Whatever you thought of Tim Burton and Linda Woolverton’s film, if you were a fan of the visuals, you might be interested to hear that Disney has a new game app out called Alice in Wonderland: A New Champion. The app is available from the iTunes store, and you can watch the trailer right here:
If you’ve played this game, leave a comment to tell us all what you think of it!
Atomic Antelope‘s Alice’s Adventures in Wonderland digital pop-up book for the iPad was not just a best selling app for the new tablet device, it was also one of the most innovative eBooks on the market. The New York Times ran an article last November complaining that, with the possibilities in the touch-screen age for cool interactive books, most of the releases were “boring.” The Alice pop-up was one of their “honorable exceptions.” It wasn’t just games or angry birds, it was actually the full Carroll text with the Tenniel illustrations that moved and danced as you played with them.
Guess what!? Atomic Antelope is back with more Alice, released this week. This time, her adventures are in the Big Apple. Judging from the illustrations, it’s their variation on Through the Looking-Glass. Alice in New York appears to also have something to do with physics. It’s available for $8.99 in the iTunes store. I’ll let the specs and screenshots speak for themselves:
You loved Alice in Wonderland. Now join her in New York! Touch, tilt and shake your iPad to bring this amazing book to life. Meet Tweedledum and Tweedledee, Humpty Dumpty, the Walrus and the Carpenter, the Lion and the Unicorn and dozens of other classic Lewis Carroll characters. This book is from the same publisher that created the blockbuster “Alice for the iPad”. as seen on the Oprah Winfrey show.
Take a tour of Manhattan with the Red Queen as your guide. Ride with Tweedledum and Tweedledee in their taxi. Meet the Frog and the Fawn. Ride an elevator through the Empire State building. Attend a fireworks party and eat oysters with the Walrus and the Carpenter. Plus lots, lots more.
Alice in New York is a groundbreaking adaptation. A special celebration of the 140th anniversary of Through the Looking Glass, first published in 1871. This incredible iPad book includes a new story and never-before-seen color illustrations that transport Alice from Sir John Tenniel’s original drawings and into modern New York.
Just a few highlights of this magical book:
• 140 years in the making!
• Explore New York for the first time with Alice
• Enjoy 136 beautiful digitally-remastered pages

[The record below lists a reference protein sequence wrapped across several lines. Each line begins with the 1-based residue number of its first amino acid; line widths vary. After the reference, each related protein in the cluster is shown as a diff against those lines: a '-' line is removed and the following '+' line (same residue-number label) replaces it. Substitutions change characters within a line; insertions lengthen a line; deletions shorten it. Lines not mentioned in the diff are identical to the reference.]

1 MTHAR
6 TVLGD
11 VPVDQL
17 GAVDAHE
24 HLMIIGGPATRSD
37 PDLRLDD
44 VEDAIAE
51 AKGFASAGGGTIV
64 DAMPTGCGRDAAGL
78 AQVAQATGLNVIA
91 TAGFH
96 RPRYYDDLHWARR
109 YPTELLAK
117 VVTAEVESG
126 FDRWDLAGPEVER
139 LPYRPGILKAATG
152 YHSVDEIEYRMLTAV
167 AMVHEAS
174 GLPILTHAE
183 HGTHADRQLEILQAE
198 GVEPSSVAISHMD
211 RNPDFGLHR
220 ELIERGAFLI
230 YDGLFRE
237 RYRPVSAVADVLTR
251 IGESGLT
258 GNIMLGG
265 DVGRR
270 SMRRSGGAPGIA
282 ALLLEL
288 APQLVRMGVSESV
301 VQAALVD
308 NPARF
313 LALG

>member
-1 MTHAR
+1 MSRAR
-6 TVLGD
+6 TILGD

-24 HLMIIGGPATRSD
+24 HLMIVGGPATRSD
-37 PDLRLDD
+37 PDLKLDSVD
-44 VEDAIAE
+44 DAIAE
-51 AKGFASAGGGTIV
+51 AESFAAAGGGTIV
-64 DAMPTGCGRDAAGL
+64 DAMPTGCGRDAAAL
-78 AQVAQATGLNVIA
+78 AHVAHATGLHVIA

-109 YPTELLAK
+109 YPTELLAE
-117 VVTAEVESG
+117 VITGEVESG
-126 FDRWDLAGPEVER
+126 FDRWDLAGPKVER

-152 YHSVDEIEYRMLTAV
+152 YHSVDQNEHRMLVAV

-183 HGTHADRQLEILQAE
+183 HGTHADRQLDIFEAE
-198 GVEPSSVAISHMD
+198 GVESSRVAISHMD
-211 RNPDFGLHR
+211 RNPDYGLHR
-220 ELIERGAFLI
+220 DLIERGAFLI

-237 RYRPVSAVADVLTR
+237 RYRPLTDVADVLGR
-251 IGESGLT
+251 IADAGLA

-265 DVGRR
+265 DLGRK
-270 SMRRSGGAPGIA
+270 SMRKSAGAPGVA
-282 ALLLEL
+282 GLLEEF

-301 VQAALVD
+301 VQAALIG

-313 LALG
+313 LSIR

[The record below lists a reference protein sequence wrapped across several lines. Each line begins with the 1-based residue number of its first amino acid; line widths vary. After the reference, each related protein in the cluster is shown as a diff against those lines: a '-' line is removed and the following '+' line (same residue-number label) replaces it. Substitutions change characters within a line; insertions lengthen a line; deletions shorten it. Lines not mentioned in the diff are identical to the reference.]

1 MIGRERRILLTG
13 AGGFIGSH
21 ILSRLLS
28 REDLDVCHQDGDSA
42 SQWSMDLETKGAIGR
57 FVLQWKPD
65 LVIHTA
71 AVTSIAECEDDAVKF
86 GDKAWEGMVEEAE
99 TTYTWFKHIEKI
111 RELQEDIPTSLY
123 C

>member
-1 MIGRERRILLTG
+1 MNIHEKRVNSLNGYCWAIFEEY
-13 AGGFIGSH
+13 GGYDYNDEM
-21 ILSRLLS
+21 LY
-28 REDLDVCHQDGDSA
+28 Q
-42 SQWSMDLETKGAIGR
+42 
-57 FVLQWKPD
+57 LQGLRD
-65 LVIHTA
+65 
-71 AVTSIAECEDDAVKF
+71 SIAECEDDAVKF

• Feast on 27 fully interactive illustrations
• Be stunned by pictures that come to life as you tilt your iPad
• Based on a Lewis Carroll classic, with illustrations adapted from Sir John Tenniel
• Delight in the physics engine that responds to your touch
Leave us a comment if you have any opinions about the new app; we poor far-flung bloggers have no iPad.
"Lewis Carroll Collection," by Macrender, screen shot
Publish This, LLC, has a new app for the Android Market (Android is the operating system Google developed for non-iPhone smartphones) with the zingy title “Lewis Carroll Collection Books” ($0.99.) It claims to have the text for AAIW, TTLG, Phantasmagoria and Other Poems, The Hunting of the Snark, and A Tangled Tale. I should have been warned by this app having the impossibly low rating of 1 Star (out of 5) – it appears to simply not work, and crashes every time I try to open a book. Never fear, though, Android users, if you need nothing more than to re-read one of Lewis Carroll’s books on your 4″ screen. There appears to be at least a dozen apps that offer the text of AAIW or TTLG, ranging from free to $4.99 (“Lewis Carroll Collection” by Macrender, which, judging from the screen shot to the right, has very little bling.)
I downloaded another free app called “Alice’s Adventures” by Popbook, which seems to simply be the text of AAIW in 76 screens without any way to jump ahead to a chapter. There’s not even any space between paragraphs. Marvin Huang has a free app called “Alice in Wonderland,” which at least has chapters and the ability to create bookmarks. Ditto for the $0.99 Double M Apps “Alice in Wonderland Ebook.” None of these have any illustrations. (Thank heavens they left in the conversations.) It fascinates me that some young readers’ first experience of Carroll’s masterpiece will be in this format. If anyone has any opinions about any of the other apps, or can compare them to the iPhone Carroll offerings, please comment on this post! Meanwhile, it seems the market is wide open for some creative talents to take on classic children’s books with fancy smartphoney illustrations.
Rovio's popular smartphone game "Angry Birds"
The Atomic Antelope digital pop-up version for the iPad we’ve reported on before has touch screen interactive illustrations, but those are based on the Tenniel. All we ask from our Android Alice in Wonderland apps is that, when the Rabbit sends in a little Bill, we can slingshot him like an angry bird.